Testing for Price Anomalies in Real Estate Auctions
AbstractThis paper reports on the results of an auction sale of 83 condominium apartment units in New Jersey. At the auction every unit was hammered down, but, unknown to the 2,348 registered bidders, 40% of the sales fell through. Prices in the subsequent sale of condominium units in face to face negotiations resulted in identical units selling for 13% less than they fetched at auction and the discount was largest for those units hammered down early in the auction. These results are inconsistent with the usual predictions from the theory of common value auctions and suggest that uninformed bidders in this auction may have been the subject of a "winner's curse" which generated considerable profit for the seller.
Download InfoIf you experience problems downloading a file, check if you have the proper application to view it first. In case of further problems read the IDEAS help page. Note that these files are not on the IDEAS site. Please be patient as the files may be large.
Bibliographic InfoPaper provided by National Bureau of Economic Research, Inc in its series NBER Working Papers with number 4036.
Date of creation: Mar 1992
Date of revision:
Publication status: published as Papers and Proceedings, AER (American Economic Review), May 1992, p.501-505vol. 82, no. 2
Note: AP IO
Contact details of provider:
Postal: National Bureau of Economic Research, 1050 Massachusetts Avenue Cambridge, MA 02138, U.S.A.
Web page: http://www.nber.org
More information through EDIRC
Other versions of this item:
- Ashenfelter, Orley & Genesove, David, 1992. "Testing for Price Anomalies in Real-Estate Auctions," American Economic Review, American Economic Association, vol. 82(2), pages 501-05, May.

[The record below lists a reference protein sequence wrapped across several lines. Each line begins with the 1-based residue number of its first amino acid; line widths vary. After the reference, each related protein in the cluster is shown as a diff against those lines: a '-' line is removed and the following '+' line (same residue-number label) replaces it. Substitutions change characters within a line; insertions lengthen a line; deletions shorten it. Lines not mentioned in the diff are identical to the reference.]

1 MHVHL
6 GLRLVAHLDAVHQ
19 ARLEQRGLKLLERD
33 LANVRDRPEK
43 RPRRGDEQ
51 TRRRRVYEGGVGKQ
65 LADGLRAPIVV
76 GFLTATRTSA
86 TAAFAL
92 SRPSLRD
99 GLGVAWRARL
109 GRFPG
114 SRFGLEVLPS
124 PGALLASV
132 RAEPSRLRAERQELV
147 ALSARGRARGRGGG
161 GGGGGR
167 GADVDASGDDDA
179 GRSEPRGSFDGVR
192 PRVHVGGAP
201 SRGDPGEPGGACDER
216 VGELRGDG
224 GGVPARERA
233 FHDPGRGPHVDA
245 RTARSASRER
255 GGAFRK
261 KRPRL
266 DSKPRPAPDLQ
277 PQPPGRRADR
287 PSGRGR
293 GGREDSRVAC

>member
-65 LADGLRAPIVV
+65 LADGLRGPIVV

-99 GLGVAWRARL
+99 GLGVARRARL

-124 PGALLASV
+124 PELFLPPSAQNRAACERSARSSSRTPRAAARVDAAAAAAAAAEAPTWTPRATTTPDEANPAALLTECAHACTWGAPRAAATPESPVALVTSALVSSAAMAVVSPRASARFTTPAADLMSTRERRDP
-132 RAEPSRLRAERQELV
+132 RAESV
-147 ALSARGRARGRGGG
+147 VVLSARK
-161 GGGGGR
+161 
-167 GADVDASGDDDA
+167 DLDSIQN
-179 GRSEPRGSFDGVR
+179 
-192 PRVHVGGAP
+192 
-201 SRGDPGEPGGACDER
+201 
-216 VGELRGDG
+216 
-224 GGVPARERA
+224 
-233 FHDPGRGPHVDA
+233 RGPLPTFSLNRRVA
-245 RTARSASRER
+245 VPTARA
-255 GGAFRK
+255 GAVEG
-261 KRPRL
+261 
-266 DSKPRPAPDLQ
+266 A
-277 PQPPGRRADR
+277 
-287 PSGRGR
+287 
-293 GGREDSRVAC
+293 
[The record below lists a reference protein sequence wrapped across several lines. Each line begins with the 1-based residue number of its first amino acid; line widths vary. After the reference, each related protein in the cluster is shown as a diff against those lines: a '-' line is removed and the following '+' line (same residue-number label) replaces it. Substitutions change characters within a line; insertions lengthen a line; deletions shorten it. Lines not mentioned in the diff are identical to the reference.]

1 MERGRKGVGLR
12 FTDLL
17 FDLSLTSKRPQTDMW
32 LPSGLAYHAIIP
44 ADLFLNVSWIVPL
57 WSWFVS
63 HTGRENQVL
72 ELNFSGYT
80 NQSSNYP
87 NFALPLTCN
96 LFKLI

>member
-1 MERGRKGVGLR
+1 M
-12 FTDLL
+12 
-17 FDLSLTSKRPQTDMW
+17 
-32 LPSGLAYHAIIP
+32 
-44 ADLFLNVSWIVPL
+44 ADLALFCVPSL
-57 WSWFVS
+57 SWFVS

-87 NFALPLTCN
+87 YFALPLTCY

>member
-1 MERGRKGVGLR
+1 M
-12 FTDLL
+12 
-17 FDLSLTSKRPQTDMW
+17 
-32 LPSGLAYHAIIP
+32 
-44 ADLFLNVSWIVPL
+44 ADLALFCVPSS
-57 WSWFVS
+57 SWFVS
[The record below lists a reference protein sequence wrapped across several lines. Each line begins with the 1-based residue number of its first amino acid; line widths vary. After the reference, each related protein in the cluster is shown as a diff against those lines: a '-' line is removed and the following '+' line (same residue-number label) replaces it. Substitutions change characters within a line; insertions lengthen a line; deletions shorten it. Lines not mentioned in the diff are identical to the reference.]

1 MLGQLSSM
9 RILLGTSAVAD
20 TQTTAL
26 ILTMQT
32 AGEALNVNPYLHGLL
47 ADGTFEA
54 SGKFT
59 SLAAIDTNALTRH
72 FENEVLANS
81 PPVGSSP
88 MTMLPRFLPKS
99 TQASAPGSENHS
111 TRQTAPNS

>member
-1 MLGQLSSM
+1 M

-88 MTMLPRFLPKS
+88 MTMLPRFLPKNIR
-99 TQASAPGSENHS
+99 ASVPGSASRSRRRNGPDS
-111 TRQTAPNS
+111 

- Ashenfelter, O. & Genesove, D., 1992. "Testing for Price Anomalies in Real Estate Auctions," Working papers 92-2, Massachusetts Institute of Technology (MIT), Department of Economics.
- Ashenfelter, O. & Genesove, D., 1992. "Testing for Price Anomalies in real Estate Auctions," Papers 128, Princeton, Department of Economics - Financial Research Center.
Please report citation or reference errors to , or , if you are the registered author of the cited work, log in to your RePEc Author Service profile, click on "citations" and make appropriate adjustments.:
- Kagel, John H & Levin, Dan, 1991.
"The Winner's Curse and Public Information in Common Value Auctions: Reply,"
American Economic Review,
American Economic Association, vol. 81(1), pages 362-69, March.
- John H. Kagel & Colin M. Campbell & Dan Levin, 1999. "The Winner's Curse and Public Information in Common Value Auctions: Reply," American Economic Review, American Economic Association, vol. 89(1), pages 325-334, March.
- Vanderporten, Bruce, 1992. "Timing of Bids at Pooled Real Estate Auctions," The Journal of Real Estate Finance and Economics, Springer, vol. 5(3), pages 255-67, September.
- Ashenfelter, Orley, 1989. "How Auctions Work for Wine and Art," Journal of Economic Perspectives, American Economic Association, vol. 3(3), pages 23-36, Summer.
- R. Preston McAfee & Daniel Vincent, 1991. "The Afternoon Effect," Discussion Papers 961, Northwestern University, Center for Mathematical Studies in Economics and Management Science.
This item has more than 25 citations. To prevent cluttering this page, these citations are listed on a separate page. reading list or among the top items on IDEAS.Access and download statisticsgeneral information about how to correct material in RePEc.
For technical questions regarding this item, or to correct its authors, title, abstract, bibliographic or download information, contact: ().
If references are entirely missing, you can add them using this form.